Natural killer T (NKT) cells maintain the immune system's balance between destruction and tolerance, a mechanism that is off kilter in autoimmune diseases such as type 1 diabetes and irritable bowel disease.
"If we can regulate the level of NKT cells, we have a chance to slow down the process of type 1 diabetes," said team leader Lszl Nagy, HHMI international research scholar and a molecular biologist at the Research Center for Molecular Medicine, University of Debrecen, Hungary. He and colleagues from the Research Center collaborated with a scientist from Albert Einstein College of Medicine in New York to do the series of experiments, which was published in the July 2004 issue of the journal Immunity.
After finding that a transcription factor called PPAR-gamma is expressed in dendritic cells--the immune system's first responders--Nagy and colleagues used a drug called rosiglitazone to increase PPAR-gamma activity. The additional PPAR-gamma activity prompted immature dendritic cells to develop into a form that could activate NKT cells specifically.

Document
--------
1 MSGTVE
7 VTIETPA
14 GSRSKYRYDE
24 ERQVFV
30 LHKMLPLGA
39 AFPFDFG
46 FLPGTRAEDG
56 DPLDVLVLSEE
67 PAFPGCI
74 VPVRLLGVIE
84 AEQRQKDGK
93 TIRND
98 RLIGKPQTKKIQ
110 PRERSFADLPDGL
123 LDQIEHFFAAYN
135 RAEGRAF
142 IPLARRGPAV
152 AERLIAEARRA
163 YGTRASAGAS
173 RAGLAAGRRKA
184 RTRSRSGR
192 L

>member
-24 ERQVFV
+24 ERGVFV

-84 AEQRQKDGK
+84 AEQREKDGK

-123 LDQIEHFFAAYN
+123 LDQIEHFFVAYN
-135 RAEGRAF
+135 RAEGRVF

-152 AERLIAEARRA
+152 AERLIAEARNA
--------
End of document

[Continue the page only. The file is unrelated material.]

"Everyone knew that dendritic cells are derived from monocytes, and we knew there were different kinds of dendritic cells," Nagy said. "But nobody knew the regulatory events that drove dendritic cells to differentiation. We described a pathway to make dendritic cells with a special phenotype that includes NKT cell induction."
Dendritic cells wait in peripheral tissue, such as the skin, ready to engulf foreign invaders or dying cells. Once they take up fragments of these cells, known as antigens, they migrate to the lymph nodes, where they prime T cells to mount a specific imm
Contact: Jennifer Donovan
Howard Hughes Medical Institute